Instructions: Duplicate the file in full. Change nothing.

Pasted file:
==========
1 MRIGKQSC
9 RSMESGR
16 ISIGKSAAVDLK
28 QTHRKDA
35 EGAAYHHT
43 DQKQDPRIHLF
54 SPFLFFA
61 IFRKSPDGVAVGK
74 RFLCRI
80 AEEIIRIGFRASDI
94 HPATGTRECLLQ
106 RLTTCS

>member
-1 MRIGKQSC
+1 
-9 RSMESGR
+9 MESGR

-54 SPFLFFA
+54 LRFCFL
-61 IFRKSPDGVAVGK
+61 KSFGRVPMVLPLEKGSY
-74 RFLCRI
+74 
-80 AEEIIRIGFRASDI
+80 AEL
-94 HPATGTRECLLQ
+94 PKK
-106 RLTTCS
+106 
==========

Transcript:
1 MRIGKQSC
9 RSMESGR
16 ISIGKSAAVDLK
28 QTHRKDA
35 EGAAYHHT
43 DQKQDPRIHLF
54 SPFLFFA
61 IFRKSPDGVAVGK
74 RFLCRI
80 AEEIIRIGFRASDI
94 HPATGTRECLLQ
106 RLTTCS

>member
-1 MRIGKQSC
+1 
-9 RSMESGR
+9 MESGR

-54 SPFLFFA
+54 LRFCFL
-61 IFRKSPDGVAVGK
+61 KSFGRVPMVLPLEKGSY
-74 RFLCRI
+74 
-80 AEEIIRIGFRASDI
+80 AEL
-94 HPATGTRECLLQ
+94 PKK
-106 RLTTCS
+106 